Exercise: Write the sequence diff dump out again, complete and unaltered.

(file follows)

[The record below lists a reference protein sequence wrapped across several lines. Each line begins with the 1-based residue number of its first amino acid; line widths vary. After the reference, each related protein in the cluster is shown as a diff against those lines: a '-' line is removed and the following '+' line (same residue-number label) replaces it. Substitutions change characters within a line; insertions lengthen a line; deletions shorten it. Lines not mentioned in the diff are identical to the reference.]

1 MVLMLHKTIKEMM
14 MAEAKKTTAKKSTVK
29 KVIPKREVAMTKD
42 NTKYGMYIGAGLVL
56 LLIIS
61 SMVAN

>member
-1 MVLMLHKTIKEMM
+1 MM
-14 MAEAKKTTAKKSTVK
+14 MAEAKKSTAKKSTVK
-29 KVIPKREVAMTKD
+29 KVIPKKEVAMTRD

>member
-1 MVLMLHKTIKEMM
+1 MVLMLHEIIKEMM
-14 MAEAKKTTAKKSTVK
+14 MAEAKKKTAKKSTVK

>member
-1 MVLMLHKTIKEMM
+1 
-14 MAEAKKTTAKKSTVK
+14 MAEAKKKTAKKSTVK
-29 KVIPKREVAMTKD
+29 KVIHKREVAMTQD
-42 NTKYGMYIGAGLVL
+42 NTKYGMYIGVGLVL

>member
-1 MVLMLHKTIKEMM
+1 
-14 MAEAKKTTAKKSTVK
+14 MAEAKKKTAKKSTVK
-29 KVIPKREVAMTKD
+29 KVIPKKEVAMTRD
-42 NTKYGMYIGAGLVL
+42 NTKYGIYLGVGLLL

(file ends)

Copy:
[The record below lists a reference protein sequence wrapped across several lines. Each line begins with the 1-based residue number of its first amino acid; line widths vary. After the reference, each related protein in the cluster is shown as a diff against those lines: a '-' line is removed and the following '+' line (same residue-number label) replaces it. Substitutions change characters within a line; insertions lengthen a line; deletions shorten it. Lines not mentioned in the diff are identical to the reference.]

1 MVLMLHKTIKEMM
14 MAEAKKTTAKKSTVK
29 KVIPKREVAMTKD
42 NTKYGMYIGAGLVL
56 LLIIS
61 SMVAN

>member
-1 MVLMLHKTIKEMM
+1 MM
-14 MAEAKKTTAKKSTVK
+14 MAEAKKSTAKKSTVK
-29 KVIPKREVAMTKD
+29 KVIPKKEVAMTRD

>member
-1 MVLMLHKTIKEMM
+1 MVLMLHEIIKEMM
-14 MAEAKKTTAKKSTVK
+14 MAEAKKKTAKKSTVK

>member
-1 MVLMLHKTIKEMM
+1 
-14 MAEAKKTTAKKSTVK
+14 MAEAKKKTAKKSTVK
-29 KVIPKREVAMTKD
+29 KVIHKREVAMTQD
-42 NTKYGMYIGAGLVL
+42 NTKYGMYIGVGLVL

>member
-1 MVLMLHKTIKEMM
+1 
-14 MAEAKKTTAKKSTVK
+14 MAEAKKKTAKKSTVK
-29 KVIPKREVAMTKD
+29 KVIPKKEVAMTRD
-42 NTKYGMYIGAGLVL
+42 NTKYGIYLGVGLLL